Speaking up for a port
Felicity Landon reports on 'ambassador' programmes, where well-informed, enthusiastic and influential people champion ports.
Ports often worry about being 'out of sight, out of mind'. They have public relations and promotion departments, marketing teams, school outreach programmes and visitor centres as they strive to inform, engage and gain support from decision-makers, stakeholders and the wider community.
South Carolina Ports Authority (SCPA) has gone much further. Through its Port Ambassador Program, it has created a network of advocates who are keen to be 'out there' promoting and explaining the importance of port operations and encouraging support for development and growth.
Launched in 2016, the annual programme has a target 'class size' of 25 people from varying professional backgrounds and community connections. Over a nine-month period, the delegates attend a series of educational sessions and tours, and are 'indoctrinated' (SCPA's word) into the inner workings of the port.
SCPA sees the programme as vital in increasing public awareness and understanding of its strategic plans and in building community support for its five-year growth plan at Charleston, which includes a new terminal and a harbour-deepening project.
“We're proud of the programme's success and value the opportunity to educate the state-wide community about our business and plans for the future,” says SCPA chief executive Jim Newsome.
Among this year's ambassador 'graduates' was Sky Foster, corporate communications department manager for BMW Manufacturing in Spartanburg. Some 70% of the vehicles built at the BMW plant are exported to 140 countries around the world, she says. “The ports authority is a key player for us and we are a supporter of what they do. We are definitely a friend of the port,” she says.
“They needed more people around the state with a professional background and community connections to support what they do and inform and engage the local community regarding their aims. How do you actually get support from government or locally if people don't really understand what you do?
“So they decided to develop a network of community leaders to literally be ambassadors to talk about what they do and how they do it.”
The programme has created a huge awareness and is also generating a lot of excitement and desire locally to understand how beneficial the port is for economic growth in South Carolina, says Ms Foster. “I think it might have been in the past 'out of sight, out of mind, we don't know what they do'. But through the ambassador programme, it is becoming an exciting career opportunity and interesting to local people who want to go and see what happens - especially in the Charleston area but also further away in the upstate mountainous areas.”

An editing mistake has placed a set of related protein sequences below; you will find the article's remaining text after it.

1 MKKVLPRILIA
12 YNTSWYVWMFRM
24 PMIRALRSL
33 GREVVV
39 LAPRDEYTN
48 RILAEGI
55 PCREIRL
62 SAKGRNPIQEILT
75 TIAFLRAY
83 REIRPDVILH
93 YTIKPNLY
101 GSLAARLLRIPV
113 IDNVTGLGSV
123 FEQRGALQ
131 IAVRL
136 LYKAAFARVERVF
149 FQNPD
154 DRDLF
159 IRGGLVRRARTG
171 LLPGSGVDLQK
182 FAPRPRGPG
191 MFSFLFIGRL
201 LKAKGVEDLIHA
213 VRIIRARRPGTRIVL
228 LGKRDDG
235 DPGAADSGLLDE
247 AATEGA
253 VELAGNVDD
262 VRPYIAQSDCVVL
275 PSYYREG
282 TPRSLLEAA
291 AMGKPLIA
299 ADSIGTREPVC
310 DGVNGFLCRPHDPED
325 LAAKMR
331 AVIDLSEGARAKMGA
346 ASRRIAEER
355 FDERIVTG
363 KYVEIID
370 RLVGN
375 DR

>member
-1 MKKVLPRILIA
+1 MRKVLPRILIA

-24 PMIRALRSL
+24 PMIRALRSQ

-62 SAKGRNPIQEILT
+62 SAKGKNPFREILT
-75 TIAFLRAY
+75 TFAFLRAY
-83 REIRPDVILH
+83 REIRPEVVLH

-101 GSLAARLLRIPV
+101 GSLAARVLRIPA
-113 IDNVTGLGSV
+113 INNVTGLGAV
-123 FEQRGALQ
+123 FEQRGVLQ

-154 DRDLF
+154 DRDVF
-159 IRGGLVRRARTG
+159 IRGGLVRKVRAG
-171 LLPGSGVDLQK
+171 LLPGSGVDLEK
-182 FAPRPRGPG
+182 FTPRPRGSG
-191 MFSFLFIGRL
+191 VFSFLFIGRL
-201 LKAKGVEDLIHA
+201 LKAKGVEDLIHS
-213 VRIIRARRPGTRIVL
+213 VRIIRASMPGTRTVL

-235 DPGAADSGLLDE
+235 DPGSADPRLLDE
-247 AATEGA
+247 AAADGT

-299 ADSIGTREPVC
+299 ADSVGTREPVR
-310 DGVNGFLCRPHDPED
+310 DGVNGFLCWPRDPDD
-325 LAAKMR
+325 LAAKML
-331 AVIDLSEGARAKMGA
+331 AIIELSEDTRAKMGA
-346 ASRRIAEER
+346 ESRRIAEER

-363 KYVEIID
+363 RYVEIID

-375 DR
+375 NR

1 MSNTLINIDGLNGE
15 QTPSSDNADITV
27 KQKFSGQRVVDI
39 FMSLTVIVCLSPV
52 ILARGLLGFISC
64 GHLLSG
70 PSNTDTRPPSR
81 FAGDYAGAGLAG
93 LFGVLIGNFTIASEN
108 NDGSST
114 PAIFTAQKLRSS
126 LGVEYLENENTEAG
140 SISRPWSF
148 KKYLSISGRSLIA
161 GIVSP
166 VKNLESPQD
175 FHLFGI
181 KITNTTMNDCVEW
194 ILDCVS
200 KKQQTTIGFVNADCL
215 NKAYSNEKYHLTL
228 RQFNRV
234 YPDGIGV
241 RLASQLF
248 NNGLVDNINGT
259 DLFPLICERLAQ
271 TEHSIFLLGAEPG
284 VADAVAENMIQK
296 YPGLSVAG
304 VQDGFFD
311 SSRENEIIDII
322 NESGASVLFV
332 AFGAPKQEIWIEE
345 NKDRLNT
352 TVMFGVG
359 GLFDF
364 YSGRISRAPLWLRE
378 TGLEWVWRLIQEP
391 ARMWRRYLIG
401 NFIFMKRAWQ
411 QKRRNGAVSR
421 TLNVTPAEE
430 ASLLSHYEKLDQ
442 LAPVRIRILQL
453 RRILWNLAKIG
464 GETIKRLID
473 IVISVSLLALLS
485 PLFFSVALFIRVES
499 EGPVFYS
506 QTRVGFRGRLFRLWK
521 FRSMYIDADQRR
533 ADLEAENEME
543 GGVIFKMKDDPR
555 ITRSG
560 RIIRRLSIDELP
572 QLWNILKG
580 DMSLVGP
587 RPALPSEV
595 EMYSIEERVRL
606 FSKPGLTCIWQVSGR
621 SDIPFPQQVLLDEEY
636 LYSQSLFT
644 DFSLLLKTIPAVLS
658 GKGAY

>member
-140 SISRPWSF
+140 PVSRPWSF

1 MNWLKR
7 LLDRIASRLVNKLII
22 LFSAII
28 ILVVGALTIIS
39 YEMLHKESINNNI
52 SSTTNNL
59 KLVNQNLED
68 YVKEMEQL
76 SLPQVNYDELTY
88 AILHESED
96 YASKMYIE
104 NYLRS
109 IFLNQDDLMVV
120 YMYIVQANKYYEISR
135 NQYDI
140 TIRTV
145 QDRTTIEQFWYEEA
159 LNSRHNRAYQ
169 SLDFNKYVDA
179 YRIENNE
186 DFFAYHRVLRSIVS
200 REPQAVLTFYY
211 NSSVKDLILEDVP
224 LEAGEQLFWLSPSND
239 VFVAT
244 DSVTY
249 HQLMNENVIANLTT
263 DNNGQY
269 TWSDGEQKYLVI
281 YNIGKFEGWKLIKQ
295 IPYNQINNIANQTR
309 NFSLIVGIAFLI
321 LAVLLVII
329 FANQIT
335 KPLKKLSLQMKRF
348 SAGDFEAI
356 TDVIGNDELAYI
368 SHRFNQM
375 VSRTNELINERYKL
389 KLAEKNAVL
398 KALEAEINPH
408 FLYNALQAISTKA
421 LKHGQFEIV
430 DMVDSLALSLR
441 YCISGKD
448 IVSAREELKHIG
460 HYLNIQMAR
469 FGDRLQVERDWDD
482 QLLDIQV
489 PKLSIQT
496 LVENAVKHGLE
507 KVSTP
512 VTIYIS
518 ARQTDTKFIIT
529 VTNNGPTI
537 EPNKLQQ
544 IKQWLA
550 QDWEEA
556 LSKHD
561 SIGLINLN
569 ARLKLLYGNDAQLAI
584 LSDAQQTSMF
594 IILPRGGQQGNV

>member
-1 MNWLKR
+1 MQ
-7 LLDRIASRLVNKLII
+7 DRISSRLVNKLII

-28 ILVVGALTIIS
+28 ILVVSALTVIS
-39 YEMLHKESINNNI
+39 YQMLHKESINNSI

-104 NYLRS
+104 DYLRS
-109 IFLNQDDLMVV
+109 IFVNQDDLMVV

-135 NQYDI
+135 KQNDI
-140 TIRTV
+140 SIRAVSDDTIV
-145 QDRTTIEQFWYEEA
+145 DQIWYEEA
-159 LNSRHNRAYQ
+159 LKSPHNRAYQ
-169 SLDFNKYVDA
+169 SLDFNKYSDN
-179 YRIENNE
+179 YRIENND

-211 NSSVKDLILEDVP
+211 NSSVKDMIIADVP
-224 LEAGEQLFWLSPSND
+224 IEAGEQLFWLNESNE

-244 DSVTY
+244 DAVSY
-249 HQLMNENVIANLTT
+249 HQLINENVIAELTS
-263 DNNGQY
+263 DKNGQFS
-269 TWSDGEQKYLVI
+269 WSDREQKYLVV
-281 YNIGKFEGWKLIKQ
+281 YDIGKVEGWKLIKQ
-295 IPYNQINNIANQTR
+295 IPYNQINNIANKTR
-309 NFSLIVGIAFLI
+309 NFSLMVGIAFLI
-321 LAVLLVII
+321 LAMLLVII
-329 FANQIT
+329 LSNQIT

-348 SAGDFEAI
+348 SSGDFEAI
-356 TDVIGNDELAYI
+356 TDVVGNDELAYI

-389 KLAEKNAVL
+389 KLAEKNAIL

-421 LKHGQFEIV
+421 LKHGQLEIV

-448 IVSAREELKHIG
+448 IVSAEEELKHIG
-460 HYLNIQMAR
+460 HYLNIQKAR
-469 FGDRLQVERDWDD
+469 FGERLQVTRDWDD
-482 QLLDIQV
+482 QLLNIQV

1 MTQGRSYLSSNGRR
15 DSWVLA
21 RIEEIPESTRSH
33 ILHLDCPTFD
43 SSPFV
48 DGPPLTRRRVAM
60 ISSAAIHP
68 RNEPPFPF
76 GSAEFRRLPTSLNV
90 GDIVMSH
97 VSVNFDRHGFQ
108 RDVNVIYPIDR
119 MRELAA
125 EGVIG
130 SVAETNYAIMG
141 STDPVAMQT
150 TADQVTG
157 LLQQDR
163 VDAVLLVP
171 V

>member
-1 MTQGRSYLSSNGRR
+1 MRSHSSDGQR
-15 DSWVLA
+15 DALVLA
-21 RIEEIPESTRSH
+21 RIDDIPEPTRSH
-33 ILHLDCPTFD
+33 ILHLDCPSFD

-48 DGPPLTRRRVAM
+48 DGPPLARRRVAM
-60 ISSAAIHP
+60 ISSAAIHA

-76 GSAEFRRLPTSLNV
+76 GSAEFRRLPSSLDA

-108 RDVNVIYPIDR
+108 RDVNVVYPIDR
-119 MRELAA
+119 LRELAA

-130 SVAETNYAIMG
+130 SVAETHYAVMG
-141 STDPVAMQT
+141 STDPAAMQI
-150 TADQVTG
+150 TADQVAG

Delegates learn what issues the port has, what opportunities lie ahead, and how business leaders and others in the community can help, she says. “That deeper understanding yields support. Through this programme, the ports authority has voices throughout South Carolina. There is real advocacy and understanding for the port.”
The importance of communication between port and citizens is a key priority for AIVP, the worldwide network of port cities.
“Port and city authorities everywhere have understood that the arrival of the digital revolution means that their inhabitants have a part to play in their competitiveness,” says spokeswoman Hermeline Delepouve. “Initiatives are shooting up everywhere, with the active support of AIVP, to inform residents and visitors about their ports, to teach and involve them.”
AIVP has filed the trademark 'Port Center by AIVP'. Certified port centres commit to following a ten-point charter covering everything from explaining the port and projecting its image, to experiencing the real port and learning through ‘edutainment’.
“We strongly encourage the creation of a Port Center built in close collaboration between port authorities and cities,” says Ms Delepouve. “It is way more than a licence to operate for the port. We are convinced that it should be supported by all stakeholders of port cities. Port Centers have the vocation of explaining, educating and bringing together the port community and the citizens. But it is not only a visitors' centre with an exhibition. One of the main objectives consists of organising port excursions/visits, port lectures and other educational projects with a broad network in the port community, schools and universities.”